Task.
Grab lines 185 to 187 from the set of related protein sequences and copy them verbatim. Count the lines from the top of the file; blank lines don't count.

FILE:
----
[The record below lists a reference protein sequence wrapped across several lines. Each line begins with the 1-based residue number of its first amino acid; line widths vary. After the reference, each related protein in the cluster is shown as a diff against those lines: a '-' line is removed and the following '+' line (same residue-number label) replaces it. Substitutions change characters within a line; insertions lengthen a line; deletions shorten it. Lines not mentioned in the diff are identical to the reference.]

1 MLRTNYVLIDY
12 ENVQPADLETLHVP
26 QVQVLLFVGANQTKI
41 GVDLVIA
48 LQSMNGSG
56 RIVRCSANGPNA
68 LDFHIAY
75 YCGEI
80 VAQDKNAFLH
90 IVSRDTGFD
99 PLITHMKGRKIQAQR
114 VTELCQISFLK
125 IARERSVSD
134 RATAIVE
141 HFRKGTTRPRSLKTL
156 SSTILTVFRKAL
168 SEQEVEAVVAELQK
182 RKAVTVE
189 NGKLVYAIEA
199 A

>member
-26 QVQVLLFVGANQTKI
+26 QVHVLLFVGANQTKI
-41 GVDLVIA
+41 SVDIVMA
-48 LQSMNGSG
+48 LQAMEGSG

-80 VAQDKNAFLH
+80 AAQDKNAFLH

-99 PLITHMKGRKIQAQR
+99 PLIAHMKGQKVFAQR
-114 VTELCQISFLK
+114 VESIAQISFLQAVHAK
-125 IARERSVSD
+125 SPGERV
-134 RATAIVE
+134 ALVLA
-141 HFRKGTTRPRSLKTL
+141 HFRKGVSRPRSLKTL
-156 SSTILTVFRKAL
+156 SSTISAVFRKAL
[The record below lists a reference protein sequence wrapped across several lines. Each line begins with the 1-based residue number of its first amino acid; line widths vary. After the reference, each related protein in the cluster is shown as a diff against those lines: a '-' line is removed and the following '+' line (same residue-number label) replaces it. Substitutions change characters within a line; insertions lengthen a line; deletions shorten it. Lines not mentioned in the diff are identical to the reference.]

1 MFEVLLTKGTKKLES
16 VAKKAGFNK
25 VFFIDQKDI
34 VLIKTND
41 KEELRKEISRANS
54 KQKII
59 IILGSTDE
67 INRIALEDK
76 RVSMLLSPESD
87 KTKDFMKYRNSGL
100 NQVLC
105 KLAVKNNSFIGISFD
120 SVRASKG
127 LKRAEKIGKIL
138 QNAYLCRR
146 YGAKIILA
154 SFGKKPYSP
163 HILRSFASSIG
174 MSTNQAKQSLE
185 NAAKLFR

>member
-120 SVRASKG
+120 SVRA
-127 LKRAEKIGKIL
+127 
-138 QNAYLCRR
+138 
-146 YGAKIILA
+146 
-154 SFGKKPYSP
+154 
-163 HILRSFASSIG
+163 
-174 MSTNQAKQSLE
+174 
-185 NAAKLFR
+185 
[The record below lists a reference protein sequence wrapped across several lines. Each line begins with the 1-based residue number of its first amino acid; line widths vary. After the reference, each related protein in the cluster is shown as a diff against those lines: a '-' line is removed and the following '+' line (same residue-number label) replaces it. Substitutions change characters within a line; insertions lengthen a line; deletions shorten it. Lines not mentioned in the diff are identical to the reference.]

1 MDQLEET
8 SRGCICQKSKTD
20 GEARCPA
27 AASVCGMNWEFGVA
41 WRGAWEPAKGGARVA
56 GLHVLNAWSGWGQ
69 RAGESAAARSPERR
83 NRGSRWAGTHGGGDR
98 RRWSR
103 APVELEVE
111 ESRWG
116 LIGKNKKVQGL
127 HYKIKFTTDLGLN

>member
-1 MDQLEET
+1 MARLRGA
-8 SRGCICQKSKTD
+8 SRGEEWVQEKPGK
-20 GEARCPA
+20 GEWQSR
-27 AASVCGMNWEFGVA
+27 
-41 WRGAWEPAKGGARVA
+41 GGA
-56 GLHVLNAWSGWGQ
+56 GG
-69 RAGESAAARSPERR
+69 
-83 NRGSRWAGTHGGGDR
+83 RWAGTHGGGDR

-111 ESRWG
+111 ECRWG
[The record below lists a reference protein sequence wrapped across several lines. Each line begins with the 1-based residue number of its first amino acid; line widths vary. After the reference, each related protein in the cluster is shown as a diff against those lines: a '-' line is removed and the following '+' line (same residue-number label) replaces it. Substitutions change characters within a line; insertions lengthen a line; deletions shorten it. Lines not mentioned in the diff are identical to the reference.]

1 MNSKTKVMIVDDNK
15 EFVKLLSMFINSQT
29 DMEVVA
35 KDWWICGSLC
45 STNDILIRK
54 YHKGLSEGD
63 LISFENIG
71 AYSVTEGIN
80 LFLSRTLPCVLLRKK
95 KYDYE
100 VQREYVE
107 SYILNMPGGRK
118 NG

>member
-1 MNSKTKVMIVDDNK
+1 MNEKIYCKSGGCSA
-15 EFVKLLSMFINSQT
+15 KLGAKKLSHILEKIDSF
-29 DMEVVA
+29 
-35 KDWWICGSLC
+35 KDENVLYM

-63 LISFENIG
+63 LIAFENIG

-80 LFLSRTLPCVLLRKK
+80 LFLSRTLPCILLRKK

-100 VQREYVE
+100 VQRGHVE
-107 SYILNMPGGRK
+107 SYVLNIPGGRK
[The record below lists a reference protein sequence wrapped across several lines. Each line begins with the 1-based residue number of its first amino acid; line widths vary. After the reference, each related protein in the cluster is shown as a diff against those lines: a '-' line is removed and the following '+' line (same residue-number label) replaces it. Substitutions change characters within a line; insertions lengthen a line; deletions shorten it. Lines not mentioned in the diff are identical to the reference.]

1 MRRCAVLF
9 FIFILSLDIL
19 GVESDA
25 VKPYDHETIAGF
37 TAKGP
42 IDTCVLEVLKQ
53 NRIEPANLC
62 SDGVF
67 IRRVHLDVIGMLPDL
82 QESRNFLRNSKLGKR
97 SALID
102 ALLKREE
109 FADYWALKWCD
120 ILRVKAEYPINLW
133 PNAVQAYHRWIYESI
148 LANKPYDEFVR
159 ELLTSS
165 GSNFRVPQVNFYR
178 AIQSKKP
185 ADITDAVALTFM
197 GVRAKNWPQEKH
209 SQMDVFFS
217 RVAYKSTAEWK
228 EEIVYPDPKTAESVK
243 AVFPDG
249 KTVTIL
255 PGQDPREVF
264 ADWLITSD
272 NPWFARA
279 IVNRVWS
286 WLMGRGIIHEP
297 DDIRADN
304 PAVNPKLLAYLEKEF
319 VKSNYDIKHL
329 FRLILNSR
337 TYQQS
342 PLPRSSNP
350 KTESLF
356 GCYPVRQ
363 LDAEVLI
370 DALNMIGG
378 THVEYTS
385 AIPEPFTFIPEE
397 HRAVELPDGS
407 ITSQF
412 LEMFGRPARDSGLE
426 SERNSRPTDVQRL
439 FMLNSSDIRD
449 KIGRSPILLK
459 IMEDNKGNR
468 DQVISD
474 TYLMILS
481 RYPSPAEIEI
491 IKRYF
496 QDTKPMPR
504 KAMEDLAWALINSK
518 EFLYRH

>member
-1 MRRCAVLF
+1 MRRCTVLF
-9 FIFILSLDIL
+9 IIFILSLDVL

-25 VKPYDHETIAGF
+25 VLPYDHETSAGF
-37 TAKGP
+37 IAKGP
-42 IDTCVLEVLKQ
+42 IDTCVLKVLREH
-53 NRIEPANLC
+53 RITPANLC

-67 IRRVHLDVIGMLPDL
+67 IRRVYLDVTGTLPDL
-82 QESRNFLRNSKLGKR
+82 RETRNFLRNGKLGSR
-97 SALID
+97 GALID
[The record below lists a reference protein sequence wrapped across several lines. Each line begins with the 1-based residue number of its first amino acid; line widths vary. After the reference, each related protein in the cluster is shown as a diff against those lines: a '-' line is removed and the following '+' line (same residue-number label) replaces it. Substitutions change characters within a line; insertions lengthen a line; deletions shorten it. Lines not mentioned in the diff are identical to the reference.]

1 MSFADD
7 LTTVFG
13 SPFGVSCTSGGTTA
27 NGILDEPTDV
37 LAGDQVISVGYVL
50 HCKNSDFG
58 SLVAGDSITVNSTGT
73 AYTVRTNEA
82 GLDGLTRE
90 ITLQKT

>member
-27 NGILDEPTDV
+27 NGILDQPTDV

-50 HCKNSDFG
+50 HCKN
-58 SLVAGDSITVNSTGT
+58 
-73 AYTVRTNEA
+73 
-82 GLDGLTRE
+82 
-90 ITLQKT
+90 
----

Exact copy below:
363 LDAEVLI
370 DALNMIGG
378 THVEYTS